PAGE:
Available by the end of 2019, the 8K Panasonic AK-SHB810 is announced as a compact, lightweight, box-type camera that uses a PL lens mount and has electrically implemented ND filters.
In 2018, Panasonic is celebrating its 100th anniversary, and announces a world’s first with its 8K AK-SHB810, as the company prepares to enter its second century. The research and development announced in 2013 finally takes the shape of a commercial product that marks the start of a new era in terms of how filmmakers control light. It’s the right time to remember that Panasonic started, 100 years ago, with a first device, related to light, that became iconic: the “Attachment Plug”, introduced by the founder of the company, Konosuke Matsushita.
The inaugural product was a tour de force in 1918, an age where there were no wall outlets in Japan, and families used the light bulb socket from the ceiling as the source of electricity. At night, though, with the bulb in place, it was impossible to use any other electronic product. The available solution was a type of connector allowing to connect the cables of electronic products to the light bulb socket.
Panasonic’s 23-year old founder, though, realized cost cuttings by reusing the sockets of used light bulbs and the newly developed Attachment Plugs that were of better quality and cheaper by 30-50% were very well received. The Lighting Cluster, from 1920, improved on the initial design. There wiring devices are the roots of the company and Panasonic’s wiring devices remain a key pillar of business for the company. And it was all about light, as it is now, in a different way, with the announcement of the AK-SHB810 camera.
Performance beyond conventional sensors
The use of an 8K organic sensor in the new AK-SHB810 camera, which will be the first in the world, represents a new step forward for the technology, which results from cooperation between Panasonic and Fujifilm that dates back to 2013. Both companies announced, then, the development of an organic CMOS image sensor technology using an organic photoelectric conversion layer with a photoelectric conversion property at the light receiving section of an image sensor to achieve performance beyond that of conventional image sensors.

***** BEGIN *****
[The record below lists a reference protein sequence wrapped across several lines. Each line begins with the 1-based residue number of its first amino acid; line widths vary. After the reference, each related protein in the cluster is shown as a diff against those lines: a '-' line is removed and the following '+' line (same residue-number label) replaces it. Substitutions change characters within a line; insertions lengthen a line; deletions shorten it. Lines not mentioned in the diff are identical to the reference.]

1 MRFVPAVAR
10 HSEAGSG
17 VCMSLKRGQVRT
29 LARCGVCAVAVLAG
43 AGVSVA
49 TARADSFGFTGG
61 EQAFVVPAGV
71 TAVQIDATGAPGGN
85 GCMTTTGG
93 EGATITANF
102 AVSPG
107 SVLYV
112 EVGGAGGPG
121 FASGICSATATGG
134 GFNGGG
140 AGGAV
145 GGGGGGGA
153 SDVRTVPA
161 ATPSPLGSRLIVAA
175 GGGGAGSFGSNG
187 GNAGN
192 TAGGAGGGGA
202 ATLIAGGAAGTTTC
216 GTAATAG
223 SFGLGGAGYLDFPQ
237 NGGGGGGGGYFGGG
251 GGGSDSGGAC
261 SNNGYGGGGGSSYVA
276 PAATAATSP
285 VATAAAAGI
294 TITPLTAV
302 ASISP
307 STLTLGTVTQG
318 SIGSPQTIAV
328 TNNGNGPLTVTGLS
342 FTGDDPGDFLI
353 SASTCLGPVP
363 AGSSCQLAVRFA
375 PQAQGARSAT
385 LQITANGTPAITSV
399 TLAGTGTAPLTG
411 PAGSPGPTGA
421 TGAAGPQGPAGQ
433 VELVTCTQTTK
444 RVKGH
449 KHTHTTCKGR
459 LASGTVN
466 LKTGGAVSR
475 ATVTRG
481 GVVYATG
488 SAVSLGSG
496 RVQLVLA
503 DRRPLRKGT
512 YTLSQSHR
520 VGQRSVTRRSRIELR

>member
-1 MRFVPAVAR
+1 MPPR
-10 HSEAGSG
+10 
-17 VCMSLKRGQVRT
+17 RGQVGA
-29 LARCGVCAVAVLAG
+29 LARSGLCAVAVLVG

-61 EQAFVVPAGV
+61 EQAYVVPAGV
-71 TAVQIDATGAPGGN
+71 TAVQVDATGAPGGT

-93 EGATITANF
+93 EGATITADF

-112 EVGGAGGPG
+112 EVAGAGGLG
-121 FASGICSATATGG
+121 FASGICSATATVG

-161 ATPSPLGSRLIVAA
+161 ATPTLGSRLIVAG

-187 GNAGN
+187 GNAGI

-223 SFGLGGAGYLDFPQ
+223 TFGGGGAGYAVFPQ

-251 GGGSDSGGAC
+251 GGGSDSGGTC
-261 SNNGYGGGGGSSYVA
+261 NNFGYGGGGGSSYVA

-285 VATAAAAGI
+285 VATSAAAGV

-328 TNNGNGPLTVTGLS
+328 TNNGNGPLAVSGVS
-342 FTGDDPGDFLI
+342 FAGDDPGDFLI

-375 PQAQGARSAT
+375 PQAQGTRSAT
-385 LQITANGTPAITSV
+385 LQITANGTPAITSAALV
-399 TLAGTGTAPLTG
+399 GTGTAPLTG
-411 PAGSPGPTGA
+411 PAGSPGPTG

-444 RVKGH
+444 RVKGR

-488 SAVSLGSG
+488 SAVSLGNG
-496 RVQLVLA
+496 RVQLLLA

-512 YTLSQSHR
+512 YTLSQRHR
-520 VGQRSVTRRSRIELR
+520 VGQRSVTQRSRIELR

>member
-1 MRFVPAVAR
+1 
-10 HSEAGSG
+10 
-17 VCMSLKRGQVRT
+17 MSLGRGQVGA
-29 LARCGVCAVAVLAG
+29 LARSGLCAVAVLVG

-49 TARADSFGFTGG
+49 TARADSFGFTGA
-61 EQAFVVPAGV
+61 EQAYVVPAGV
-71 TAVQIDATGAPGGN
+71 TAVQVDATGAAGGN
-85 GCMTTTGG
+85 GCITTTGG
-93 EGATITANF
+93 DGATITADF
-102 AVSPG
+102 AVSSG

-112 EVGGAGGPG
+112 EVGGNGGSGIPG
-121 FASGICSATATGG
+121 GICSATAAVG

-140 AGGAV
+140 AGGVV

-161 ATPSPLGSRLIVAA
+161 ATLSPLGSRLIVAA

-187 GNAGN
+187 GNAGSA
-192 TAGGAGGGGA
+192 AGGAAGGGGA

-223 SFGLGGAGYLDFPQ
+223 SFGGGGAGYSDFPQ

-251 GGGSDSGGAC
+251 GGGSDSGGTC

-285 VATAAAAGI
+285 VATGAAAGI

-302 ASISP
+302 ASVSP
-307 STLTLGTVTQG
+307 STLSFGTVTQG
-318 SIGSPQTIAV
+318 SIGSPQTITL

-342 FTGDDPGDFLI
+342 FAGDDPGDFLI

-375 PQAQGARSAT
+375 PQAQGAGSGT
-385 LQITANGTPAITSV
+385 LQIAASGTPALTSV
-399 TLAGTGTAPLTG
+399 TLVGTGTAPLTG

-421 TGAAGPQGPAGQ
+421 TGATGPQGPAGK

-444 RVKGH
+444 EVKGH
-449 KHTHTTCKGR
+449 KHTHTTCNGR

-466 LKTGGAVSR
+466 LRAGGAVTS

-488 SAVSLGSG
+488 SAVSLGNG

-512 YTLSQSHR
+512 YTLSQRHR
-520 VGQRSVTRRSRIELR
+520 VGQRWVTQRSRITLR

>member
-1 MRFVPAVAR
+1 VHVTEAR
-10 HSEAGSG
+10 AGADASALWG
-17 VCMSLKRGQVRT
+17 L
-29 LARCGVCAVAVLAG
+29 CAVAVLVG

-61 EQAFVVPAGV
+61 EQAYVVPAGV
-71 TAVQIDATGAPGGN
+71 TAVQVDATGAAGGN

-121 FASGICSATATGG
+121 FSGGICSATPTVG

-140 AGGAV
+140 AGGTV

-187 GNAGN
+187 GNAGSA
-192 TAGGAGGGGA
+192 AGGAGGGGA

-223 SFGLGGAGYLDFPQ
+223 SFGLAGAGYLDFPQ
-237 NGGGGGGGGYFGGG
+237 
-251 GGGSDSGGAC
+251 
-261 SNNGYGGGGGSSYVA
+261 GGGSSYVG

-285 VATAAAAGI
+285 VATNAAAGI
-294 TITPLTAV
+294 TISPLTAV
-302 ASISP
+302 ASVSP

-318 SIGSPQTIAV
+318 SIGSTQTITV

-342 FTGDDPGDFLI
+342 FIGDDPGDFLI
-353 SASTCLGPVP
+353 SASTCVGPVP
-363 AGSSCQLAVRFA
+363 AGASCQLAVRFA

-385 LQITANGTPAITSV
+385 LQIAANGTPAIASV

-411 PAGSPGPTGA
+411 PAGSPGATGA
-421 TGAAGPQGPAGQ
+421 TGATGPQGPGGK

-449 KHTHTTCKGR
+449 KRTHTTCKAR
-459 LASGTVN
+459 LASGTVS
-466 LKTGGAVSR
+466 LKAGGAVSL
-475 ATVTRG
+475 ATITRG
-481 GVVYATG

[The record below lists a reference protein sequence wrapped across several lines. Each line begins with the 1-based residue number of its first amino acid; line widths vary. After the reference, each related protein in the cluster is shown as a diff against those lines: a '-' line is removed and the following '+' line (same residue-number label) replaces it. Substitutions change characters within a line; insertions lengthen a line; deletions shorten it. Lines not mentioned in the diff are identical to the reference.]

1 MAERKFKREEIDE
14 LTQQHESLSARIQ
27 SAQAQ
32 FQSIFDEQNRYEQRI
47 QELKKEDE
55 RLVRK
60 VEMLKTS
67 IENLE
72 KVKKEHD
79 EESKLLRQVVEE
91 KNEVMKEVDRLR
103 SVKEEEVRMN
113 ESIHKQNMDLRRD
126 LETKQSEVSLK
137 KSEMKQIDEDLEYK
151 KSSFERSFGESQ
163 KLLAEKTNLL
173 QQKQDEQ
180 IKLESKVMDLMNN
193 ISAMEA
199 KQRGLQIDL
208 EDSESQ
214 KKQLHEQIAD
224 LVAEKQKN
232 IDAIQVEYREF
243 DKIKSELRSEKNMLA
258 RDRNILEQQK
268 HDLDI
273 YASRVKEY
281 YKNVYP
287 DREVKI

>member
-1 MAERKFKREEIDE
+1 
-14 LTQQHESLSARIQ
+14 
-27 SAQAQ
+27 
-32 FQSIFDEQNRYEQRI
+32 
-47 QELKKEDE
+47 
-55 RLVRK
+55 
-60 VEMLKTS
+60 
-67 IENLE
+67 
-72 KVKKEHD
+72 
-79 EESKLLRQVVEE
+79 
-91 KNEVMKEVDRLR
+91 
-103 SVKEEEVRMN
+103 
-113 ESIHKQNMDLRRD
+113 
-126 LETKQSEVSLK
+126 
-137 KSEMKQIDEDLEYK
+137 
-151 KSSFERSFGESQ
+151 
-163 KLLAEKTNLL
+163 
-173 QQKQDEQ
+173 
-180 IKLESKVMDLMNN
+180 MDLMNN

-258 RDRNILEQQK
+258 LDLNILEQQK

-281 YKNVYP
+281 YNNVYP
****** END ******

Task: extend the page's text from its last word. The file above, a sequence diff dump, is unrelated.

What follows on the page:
While there was no camera available, then, to demonstrate the technology, it represented good news for filmmakers and to the imaging community in general, as these sensors can be used for moving images but also for stills. The information available at the time indicated that “applying this technology to the image sensors of digital cameras and other imaging devices expands its dynamic range and enhances sensitivity further to prevent highlight clipping in bright scenes and capture a dark subject with vivid colors and rich textures.”
A Fujifilm and Panasonic research
Fujifilm and Panasonic presented the research results at the 2013 Symposium on VLSI Technology (VLSI2013) in Kyoto on June 11, and at the 2013 International Image Sensor Workshop, in Utah, U.S.A. on June 15. The reference machine that results from the research will be exhibited to the International Broadcast Equipment Exhibition “Inter BEE 2018” held in Makuhari Messe, Chiba from 14 to November 16, 2018.
Although the AK-SHB810 is announced as a “world’s first”, according to Panasonic’s data, it will be interesting to see if other companies – Sony comes to mind – will announce or even make it to the market before the end of 2019, with their own solution. Sony has research in the area and even patents, which suggest the company has the means to design an organic sensor able to improve “image quality and reliability by leaps and bounds”.
Panasonic: looking ahead to 2020
Panasonics’s 8K Multipurpose Camera AK-SHB810 is able to output 8K / 4K / HD video, connected, through optical fiber cable, to the image processing unit AK-SHU810. The company says that the camera can accommodate a wide range of applications for broadcasting and video production, thanks to the versatility of 8K video image and the compactness and light weight of the multi-purpose camera.